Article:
I'm leaning in

Candace Williams

over a plate of Dinosaur
BBQ in a cold conference room
off Madison Square Park
& one of twenty
white twenty-somethings running
our startup has taken
the floor to talk about lean product
development aka making money
without spending money aka scamming
customers & he’s wearing a $300 button
down & $1000 jeans (Balmain) & $1500 shoes designed
to look like they came from his granddaddy's closet
when really I heard him yelling
at his assistant about the
obvious seams
of his slacks & saw his assistant
tear up as she ordered
his new clothes over the phone
last week but now I’m smirking
at his jokes because he’ll stop
giving me a paycheck if I don’t smile
enough & now he’s talking about re-purposing
failed products & tells us to
use every part of the buffalo
& I imagine a pack of bison lumbering
down 5th avenue showing
ID to the front desk riding
the elevator to 10 & interrupting my boss’ Power
Point with a presentation titled

& the next slide has a bar chart
showing 100 million bison roaming
the plains before 1800 & a much shorter bar
for the thousand left by 1900 & a click starts a short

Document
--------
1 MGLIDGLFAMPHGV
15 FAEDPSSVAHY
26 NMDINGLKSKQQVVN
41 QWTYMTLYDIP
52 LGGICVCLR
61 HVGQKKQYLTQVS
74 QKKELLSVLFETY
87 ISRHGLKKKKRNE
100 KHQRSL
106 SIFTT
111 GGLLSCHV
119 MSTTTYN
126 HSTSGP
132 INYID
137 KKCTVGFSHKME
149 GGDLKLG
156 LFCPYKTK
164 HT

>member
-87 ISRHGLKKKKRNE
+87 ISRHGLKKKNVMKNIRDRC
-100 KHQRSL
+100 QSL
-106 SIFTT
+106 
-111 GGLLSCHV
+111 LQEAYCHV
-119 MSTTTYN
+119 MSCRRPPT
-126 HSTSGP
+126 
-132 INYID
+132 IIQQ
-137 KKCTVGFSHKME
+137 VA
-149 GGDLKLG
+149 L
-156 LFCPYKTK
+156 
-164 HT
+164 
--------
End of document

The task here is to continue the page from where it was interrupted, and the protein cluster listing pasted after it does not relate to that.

YouTube clip about the sophisticated cultures
of indigenous nations on the plains
who found a purpose

for every part of the bison: the stomach liner
became water & cooking vessels
fat became soap & cosmetics
tendons were arrow shields
babies teethed on foot bones
blood was both paint
& pudding & skulls were altars
& the meat sustained natives resisting the savage
grasp of the U.S. Army but before
the bison could explain what the U.S. government did next
they’d be overcome by the weight of it all & stare at the white faces of the great
great grandchildren of men who made gold their altar
every buffalo dead is an Indian
& gorged on the myriad of carcasses 



The italicized portions of the last two lines of this poem are attributed to Lieutenant Colonel Richard Dodge and an unknown military leader who incited acts of genocide